SEOUL, South Korea (AP) — Asian stock markets were higher on Tuesday as investors brushed off a second day of big losses on Wall Street tech stocks a day before the Federal Reserve is expected to raise interest rates.
KEEPING SCORE: Japan’s Nikkei 225 was flat at 19,913.55 and South Korea’s Kospi rose 0.5 percent to 2,370.16. Hong Kong’s Hang Seng advanced 0.5 percent to 25,835.49, while the Shanghai Composite Index was up 0.4 percent to 3,151.25. Australia’s S&P/ASX 200 jumped 1.1 percent to 5,727.30. Stocks in Taiwan, Singapore and Indonesia were higher, but in the Philippines, the benchmark index fell.
ANALYST’S TAKE: “The theme remained centered on the sell-off for tech stocks at the start of the week, though Asian markets could find some relief,” said Jingyi Pan, a market strategist at IG in Singapore. “While the extent to which this decline may sustain remains uncertain at the current moment, the move has not triggered a more widespread decline.”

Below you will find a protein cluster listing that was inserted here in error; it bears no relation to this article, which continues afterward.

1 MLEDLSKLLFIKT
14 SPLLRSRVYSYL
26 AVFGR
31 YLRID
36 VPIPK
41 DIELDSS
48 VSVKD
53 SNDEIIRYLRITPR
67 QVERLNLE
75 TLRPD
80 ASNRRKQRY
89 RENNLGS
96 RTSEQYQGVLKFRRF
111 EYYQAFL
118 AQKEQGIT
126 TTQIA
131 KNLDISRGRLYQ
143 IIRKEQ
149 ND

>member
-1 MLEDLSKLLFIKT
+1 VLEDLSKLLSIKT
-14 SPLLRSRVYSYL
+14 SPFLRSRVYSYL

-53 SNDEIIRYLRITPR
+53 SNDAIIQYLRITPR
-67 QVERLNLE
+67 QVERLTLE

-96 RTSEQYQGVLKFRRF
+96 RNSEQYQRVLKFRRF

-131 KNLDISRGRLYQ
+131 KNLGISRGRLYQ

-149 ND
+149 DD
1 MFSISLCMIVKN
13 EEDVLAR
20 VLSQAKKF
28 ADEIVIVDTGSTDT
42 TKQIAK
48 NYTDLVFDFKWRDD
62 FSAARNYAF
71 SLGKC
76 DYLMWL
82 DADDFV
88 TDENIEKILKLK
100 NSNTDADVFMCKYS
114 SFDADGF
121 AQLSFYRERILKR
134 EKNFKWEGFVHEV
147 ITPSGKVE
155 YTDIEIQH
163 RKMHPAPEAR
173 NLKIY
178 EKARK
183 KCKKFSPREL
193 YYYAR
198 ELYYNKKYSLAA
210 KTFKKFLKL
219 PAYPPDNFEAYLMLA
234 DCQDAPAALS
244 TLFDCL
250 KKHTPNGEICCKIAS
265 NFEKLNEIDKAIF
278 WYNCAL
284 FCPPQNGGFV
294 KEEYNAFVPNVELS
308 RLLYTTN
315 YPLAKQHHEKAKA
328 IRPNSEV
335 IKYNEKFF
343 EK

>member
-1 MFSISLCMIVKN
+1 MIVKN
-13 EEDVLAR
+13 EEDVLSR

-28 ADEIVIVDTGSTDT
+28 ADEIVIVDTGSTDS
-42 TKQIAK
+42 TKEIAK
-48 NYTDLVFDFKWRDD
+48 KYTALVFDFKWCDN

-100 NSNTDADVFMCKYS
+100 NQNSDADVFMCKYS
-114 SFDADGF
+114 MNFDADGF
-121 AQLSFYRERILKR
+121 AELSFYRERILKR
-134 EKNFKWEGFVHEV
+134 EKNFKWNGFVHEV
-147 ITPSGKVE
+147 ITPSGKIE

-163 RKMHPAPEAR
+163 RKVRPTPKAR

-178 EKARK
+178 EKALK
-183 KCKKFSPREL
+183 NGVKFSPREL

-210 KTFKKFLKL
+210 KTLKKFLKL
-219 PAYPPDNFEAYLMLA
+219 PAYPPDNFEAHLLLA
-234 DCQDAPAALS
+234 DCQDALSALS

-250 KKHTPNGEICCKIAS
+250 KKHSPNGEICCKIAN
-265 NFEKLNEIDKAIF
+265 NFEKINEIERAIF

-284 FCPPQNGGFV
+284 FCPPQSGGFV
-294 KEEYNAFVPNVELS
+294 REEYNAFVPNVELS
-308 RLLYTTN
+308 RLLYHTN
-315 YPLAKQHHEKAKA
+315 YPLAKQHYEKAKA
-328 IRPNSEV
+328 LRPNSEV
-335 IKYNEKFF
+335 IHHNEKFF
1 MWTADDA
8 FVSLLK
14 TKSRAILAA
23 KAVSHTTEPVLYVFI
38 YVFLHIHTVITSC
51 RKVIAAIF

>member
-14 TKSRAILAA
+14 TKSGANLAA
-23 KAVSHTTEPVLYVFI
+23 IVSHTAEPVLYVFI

FED WATCH: The Federal Reserve will meet Tuesday and Wednesday, and investors expect the central bank to raise interest rates for the third time since December. Super-low unemployment, gains in factory output and other economic data pointing to a recovery in the U.S. economy have led investors to believe that the Fed will lift rates.
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WALL STREET: U.S. stocks fell again on Monday as tech stocks recorded sharp losses for a second straight day. The Standard & Poor’s 500 index dipped 0.1 percent to 2,429.39. The Dow Jones industrial average lost 0.2 percent to 21,235.67, and the Nasdaq composite dropped 0.5 percent to 6,175.46.
OIL: Benchmark U.S. crude added 18 cents to $46.26 per barrel on electronic trading in New York Mercantile Exchange. The contract added 25 cents to close at $46.08 a barrel on Monday. Brent crude, used to price international oils, added 19 cents to $48.48 per barrel in London. It closed up 14 cents at $48.29 a barrel in the previous session.
CURRENCIES: The dollar gained to 109.97 yen from 109.95, while the euro weakened to $1.119 from $1.120. The British pound slid further to $1.2654, down 0.1 percent.